WASHINGTON — The nation's power plants continue to be the single largest stationary source of greenhouse gas emissions, according to new information released Tuesday by the Environmental Protection Agency.
The inventory by the federal agency tracks emissions data by sector, greenhouse gas and specific geographic regions such as counties or states.
“Transparency ensures a better informed public, which leads to a better protected environment,” said Gina McCarthy, assistant administrator for the EPA's Office of Air and Radiation. “With this second data release, communities, businesses and others can track and compare facilities' greenhouse gas emissions and identify opportunities to cut pollution, minimize wasted energy and save money.”
Though power plants released 2,221 million metric tons of carbon dioxide equivalent in 2011, emissions from them dropped 4.6 percent from 2010, the report shows. Power plants make up roughly one-third of the U.S. total for emissions.
Petroleum and natural gas systems made up the second largest emitting sector, followed by refineries.
In Utah, 14 power plants are responsible for 75 percent of the state's direct greenhouse gas emissions, releasing 33 million metric tons. PacifiCorps' Hunter power plant reported nearly 8.7 million tons of emissions, and its Huntington plant reported about 5.5 million tons of greenhouse gas emissions.
Salt Lake County's two refineries logged a little more than a million tons in greenhouse gas emissions, while U.S. Magnesium contributed to just under 1.5 million metric tons, or 35.6 percent of the county's greenhouse gas emissions, according to the data.
Statewide, emissions from metals, minerals and refineries' operations each contribute 4.5 percent of the state's overall inventory.
Topping that was the "other" category at 6.8 percent, which includes underground coal mining, food processing, emissions from universities and military installations, and electronics manufacturing. That category also contains emissions levels for Kennecott Utah Copper in 2011, which stood at 696,891 metric tons.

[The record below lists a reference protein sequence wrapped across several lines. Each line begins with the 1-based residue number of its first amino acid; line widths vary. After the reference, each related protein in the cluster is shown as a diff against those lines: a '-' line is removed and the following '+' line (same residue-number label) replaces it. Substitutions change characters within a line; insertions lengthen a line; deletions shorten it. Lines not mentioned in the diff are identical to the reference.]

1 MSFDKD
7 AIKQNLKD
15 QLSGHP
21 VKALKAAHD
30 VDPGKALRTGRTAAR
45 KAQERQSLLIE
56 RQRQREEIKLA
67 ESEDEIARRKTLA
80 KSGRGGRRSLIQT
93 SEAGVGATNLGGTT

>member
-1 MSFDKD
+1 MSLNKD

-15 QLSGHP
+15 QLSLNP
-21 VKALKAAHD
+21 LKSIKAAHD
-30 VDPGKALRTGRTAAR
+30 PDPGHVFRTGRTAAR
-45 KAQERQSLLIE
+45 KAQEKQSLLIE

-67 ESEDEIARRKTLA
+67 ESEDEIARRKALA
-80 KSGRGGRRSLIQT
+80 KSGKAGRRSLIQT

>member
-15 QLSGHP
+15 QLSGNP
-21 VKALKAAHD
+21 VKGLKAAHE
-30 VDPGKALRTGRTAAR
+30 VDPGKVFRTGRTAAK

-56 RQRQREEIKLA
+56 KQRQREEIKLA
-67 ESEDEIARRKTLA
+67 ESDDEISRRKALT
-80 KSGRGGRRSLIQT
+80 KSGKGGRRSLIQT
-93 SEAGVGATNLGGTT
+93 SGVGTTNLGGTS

This data is available through the Facility Level Information on Green House gases Tool, or FLIGHT, a web-based data publication tool. The EPA has also expanded accessibility of the data through its online database EnviroFacts, allowing a user to search for information by zip code.
The EPA's greenhouse gas reporting program includes information from more than 8,000 sources and represents 85 percent to 90 percent of total U.S. greenhouse gas emissions. This data only includes large facilities and does not include small sources, agriculture or land use.
- Where to find the savings at warehouse clubs...
- Ogden farmer's pumpkin patch, version 2.0,...
- Employer health insurance will soon be taxed,...
- Dave Ramsey says: Charging off a debt doesn't...
- Rocky Mountain Power honors LDS Church for...
- Your guide to tipping just the right amount
- 4 signs you need to quit your job to advance...
- Balancing act: To keep employees, focus on...
- Employer health insurance will soon be... 13
- Ogden farmer's pumpkin patch, version... 10
- Where to find the savings at warehouse... 8
- Rocky Mountain Power honors LDS Church... 4
- A multigenerational hit: Student debt... 3
- 4 signs you need to quit your job to... 2
- Chick-fil-A opening NYC outpost in... 1
- Top economies move toward crackdown on... 1